. I cried because I couldn’t drive anymore and
because I was scared I
wouldn’t be able to w
ork. I cried over lost sunsets and ocean views and any otherbeautiful scenery or image I would miss out on. I cried until finally it occurred to me that I could still seeand that maybe, instead of mourning the unknown future, I should concentrate on Now.
It’s been nearly seven years since I
discovered that my tunnel-vision eyesight
wasn’t merely a
reflectionof what friends have often joked is my tunnel-focused personality. In that time, my vision has shrunkfrom a ten-degree to five-degree visual field
 –
fueling a determined quest to halt the progression of thedisease and preserve what precious eyesight I still have. Having concluded that the retinal specialist was
bad for my health, I’ve
instead sought out every alternative treatment I can find
. I’ve changed my diet,
Idown Chinese herbs, I undergo acupuncture, I ingest cocktails of vitamins, I stare into a color therapylamp, I pump electrical micro currents into my eyes, and I try to do daily eye exercises.In a world of fading vision,
I’ve encountered
plenty of things to avoid. They include coffee shops thatallow dogs
 –
one belly flop onto a hard cement floor amid a Saturday morning coffee crowd is enough;treadmills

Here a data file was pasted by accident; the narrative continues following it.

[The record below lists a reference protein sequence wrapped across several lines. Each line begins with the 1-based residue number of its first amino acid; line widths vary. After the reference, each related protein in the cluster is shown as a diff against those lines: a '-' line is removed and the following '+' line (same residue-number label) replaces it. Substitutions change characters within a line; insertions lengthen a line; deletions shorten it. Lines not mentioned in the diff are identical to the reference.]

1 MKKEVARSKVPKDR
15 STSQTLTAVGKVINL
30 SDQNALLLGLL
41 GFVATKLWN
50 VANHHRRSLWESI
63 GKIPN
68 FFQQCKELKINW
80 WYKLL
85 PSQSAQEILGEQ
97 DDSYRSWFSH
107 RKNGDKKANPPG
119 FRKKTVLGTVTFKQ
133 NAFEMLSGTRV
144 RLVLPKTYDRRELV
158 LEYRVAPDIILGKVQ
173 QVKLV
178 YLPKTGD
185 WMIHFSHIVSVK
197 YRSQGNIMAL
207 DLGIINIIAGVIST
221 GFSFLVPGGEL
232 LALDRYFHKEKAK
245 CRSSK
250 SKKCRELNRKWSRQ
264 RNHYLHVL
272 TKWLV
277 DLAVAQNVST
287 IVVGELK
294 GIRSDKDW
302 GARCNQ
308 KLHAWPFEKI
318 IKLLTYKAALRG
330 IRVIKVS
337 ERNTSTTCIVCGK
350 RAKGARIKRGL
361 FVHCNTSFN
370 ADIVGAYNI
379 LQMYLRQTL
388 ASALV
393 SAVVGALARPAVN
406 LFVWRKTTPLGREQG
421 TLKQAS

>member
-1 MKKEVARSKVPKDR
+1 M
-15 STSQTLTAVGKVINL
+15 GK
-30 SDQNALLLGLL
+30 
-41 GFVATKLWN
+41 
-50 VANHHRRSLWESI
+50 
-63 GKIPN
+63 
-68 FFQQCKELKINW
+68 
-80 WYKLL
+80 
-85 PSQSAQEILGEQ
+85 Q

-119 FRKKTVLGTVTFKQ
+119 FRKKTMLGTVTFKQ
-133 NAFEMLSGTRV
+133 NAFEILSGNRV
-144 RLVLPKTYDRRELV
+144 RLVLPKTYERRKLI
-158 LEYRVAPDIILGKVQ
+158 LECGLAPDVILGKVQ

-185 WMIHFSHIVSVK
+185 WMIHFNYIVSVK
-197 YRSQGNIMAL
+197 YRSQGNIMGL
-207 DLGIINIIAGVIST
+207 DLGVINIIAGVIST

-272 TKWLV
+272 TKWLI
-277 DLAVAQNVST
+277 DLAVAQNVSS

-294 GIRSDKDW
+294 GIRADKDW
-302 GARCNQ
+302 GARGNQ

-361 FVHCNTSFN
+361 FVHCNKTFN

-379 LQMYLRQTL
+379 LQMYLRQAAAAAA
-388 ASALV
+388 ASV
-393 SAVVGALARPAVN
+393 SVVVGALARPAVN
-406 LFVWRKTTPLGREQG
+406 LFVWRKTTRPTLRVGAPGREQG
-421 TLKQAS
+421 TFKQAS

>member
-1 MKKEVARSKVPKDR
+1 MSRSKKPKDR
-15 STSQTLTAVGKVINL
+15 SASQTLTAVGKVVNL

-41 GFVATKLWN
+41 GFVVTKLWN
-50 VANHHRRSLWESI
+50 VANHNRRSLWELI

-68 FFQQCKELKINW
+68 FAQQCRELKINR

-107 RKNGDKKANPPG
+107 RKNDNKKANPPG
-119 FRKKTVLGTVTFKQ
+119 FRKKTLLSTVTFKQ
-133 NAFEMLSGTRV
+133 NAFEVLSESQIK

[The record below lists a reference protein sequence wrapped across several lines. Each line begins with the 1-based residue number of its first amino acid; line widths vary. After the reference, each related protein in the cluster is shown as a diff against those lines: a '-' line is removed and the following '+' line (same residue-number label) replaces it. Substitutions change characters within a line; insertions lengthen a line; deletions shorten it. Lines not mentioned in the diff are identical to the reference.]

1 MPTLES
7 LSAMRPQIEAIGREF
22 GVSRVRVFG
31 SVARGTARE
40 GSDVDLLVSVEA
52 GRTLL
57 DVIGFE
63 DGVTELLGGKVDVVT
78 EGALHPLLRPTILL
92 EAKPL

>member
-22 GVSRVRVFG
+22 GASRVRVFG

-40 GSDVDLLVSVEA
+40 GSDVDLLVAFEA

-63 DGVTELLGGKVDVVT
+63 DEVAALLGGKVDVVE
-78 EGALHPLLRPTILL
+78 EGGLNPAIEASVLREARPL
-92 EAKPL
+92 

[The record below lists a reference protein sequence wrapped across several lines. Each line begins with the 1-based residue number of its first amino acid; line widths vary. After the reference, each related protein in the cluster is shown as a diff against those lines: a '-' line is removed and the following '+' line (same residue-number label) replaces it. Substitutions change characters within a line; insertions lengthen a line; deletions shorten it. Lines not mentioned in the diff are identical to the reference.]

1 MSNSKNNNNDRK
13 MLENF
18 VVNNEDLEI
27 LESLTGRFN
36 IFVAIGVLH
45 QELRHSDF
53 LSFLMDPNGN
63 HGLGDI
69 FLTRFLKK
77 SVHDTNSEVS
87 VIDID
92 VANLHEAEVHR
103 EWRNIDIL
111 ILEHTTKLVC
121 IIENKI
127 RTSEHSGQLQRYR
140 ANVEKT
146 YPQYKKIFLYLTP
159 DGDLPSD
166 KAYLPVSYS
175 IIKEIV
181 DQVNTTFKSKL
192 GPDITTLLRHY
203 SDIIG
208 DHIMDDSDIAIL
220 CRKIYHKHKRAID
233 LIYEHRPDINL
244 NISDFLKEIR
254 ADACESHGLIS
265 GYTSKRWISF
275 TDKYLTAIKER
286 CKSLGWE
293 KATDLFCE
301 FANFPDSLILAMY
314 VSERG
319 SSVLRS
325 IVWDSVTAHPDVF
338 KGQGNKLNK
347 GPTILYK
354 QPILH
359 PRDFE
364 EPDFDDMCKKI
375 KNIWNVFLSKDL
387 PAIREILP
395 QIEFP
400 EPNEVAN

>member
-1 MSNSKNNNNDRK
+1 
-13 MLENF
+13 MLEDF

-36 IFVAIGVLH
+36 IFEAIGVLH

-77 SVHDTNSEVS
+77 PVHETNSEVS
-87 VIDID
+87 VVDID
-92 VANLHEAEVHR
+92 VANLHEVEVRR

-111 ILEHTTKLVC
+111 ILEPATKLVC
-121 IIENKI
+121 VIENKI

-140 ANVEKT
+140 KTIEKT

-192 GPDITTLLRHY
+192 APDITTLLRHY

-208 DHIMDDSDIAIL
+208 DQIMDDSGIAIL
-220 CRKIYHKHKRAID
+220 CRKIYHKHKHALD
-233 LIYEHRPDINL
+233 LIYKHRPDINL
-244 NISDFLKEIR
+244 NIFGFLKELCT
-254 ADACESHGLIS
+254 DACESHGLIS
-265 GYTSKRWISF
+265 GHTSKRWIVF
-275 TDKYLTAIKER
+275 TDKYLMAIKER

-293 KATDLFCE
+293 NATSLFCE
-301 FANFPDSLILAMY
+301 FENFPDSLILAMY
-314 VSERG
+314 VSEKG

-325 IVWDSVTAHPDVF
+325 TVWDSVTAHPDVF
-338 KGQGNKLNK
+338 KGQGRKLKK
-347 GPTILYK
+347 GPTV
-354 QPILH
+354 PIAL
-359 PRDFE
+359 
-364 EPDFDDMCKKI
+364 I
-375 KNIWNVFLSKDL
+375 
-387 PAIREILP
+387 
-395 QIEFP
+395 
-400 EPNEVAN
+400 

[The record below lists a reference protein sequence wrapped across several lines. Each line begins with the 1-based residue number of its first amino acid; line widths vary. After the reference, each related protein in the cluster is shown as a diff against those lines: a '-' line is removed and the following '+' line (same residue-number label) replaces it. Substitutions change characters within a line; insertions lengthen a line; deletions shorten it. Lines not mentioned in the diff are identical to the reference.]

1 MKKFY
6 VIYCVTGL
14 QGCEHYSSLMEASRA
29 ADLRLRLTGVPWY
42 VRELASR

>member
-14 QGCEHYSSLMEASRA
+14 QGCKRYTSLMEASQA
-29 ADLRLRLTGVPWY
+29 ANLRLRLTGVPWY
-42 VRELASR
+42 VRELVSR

–
flying off of one at six miles an hour hurts; stairs without rails, crowds, darkness andnegative people.
But I’ve also discovered there’s plenty
to embrace. Every day I look at my two daughters, now elevenand eight, and soak in their amazing beauty, their smiles, and their zest for life. I walk a lot, whichmeans I
’ve
gotten to know my Seattle neighborhood and the neighbors in it,
and I’m in goo
d shape as a

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Janet Ference added this note
Hi Ingrid, I've just discovered this. And I'm so glad I did. You tell your story with such direct power, and with the grace of reflection, and with very wry humor. I see that you have a book coming out. I'll look forward to that!
Ingrid Ricks added this note
I'm watching my two daughters play basketball (HORSE) with my husband outside my office windows. It's an amazing reminder to focus on what counts in life.